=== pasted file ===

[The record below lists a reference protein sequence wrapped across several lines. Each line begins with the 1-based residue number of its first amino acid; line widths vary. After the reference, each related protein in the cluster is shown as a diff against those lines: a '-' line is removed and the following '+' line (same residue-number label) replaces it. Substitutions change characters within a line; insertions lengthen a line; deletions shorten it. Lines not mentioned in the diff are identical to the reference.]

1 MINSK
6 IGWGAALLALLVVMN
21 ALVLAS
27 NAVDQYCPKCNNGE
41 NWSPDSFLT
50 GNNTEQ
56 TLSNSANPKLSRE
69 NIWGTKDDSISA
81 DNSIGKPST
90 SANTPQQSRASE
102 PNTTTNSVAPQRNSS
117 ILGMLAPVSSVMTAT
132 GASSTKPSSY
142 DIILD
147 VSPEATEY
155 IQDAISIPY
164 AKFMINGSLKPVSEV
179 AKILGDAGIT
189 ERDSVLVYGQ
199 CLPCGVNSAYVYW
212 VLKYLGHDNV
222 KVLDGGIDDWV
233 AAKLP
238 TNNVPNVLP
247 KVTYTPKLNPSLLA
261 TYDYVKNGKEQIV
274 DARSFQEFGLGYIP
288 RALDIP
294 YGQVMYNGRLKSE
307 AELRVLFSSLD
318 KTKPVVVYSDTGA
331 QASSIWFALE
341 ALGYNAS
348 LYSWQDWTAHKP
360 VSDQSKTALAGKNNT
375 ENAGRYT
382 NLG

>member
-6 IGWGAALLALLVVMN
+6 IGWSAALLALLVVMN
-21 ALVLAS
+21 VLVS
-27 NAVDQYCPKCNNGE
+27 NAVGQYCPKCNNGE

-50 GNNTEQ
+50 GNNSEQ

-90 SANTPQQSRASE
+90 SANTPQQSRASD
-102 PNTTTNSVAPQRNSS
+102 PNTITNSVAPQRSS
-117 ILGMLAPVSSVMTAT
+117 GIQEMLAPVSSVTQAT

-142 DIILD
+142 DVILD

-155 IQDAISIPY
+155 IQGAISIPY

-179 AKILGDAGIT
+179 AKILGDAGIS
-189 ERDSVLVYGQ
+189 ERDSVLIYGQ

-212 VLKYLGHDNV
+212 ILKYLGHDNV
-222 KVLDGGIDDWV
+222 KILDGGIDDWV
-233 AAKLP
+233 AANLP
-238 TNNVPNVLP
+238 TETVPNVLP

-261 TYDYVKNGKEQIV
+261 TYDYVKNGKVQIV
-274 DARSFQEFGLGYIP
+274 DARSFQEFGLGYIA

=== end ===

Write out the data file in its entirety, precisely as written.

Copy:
[The record below lists a reference protein sequence wrapped across several lines. Each line begins with the 1-based residue number of its first amino acid; line widths vary. After the reference, each related protein in the cluster is shown as a diff against those lines: a '-' line is removed and the following '+' line (same residue-number label) replaces it. Substitutions change characters within a line; insertions lengthen a line; deletions shorten it. Lines not mentioned in the diff are identical to the reference.]

1 MINSK
6 IGWGAALLALLVVMN
21 ALVLAS
27 NAVDQYCPKCNNGE
41 NWSPDSFLT
50 GNNTEQ
56 TLSNSANPKLSRE
69 NIWGTKDDSISA
81 DNSIGKPST
90 SANTPQQSRASE
102 PNTTTNSVAPQRNSS
117 ILGMLAPVSSVMTAT
132 GASSTKPSSY
142 DIILD
147 VSPEATEY
155 IQDAISIPY
164 AKFMINGSLKPVSEV
179 AKILGDAGIT
189 ERDSVLVYGQ
199 CLPCGVNSAYVYW
212 VLKYLGHDNV
222 KVLDGGIDDWV
233 AAKLP
238 TNNVPNVLP
247 KVTYTPKLNPSLLA
261 TYDYVKNGKEQIV
274 DARSFQEFGLGYIP
288 RALDIP
294 YGQVMYNGRLKSE
307 AELRVLFSSLD
318 KTKPVVVYSDTGA
331 QASSIWFALE
341 ALGYNAS
348 LYSWQDWTAHKP
360 VSDQSKTALAGKNNT
375 ENAGRYT
382 NLG

>member
-6 IGWGAALLALLVVMN
+6 IGWSAALLALLVVMN
-21 ALVLAS
+21 VLVS
-27 NAVDQYCPKCNNGE
+27 NAVGQYCPKCNNGE

-50 GNNTEQ
+50 GNNSEQ

-90 SANTPQQSRASE
+90 SANTPQQSRASD
-102 PNTTTNSVAPQRNSS
+102 PNTITNSVAPQRSS
-117 ILGMLAPVSSVMTAT
+117 GIQEMLAPVSSVTQAT

-142 DIILD
+142 DVILD

-155 IQDAISIPY
+155 IQGAISIPY

-179 AKILGDAGIT
+179 AKILGDAGIS
-189 ERDSVLVYGQ
+189 ERDSVLIYGQ

-212 VLKYLGHDNV
+212 ILKYLGHDNV
-222 KVLDGGIDDWV
+222 KILDGGIDDWV
-233 AAKLP
+233 AANLP
-238 TNNVPNVLP
+238 TETVPNVLP

-261 TYDYVKNGKEQIV
+261 TYDYVKNGKVQIV
-274 DARSFQEFGLGYIP
+274 DARSFQEFGLGYIA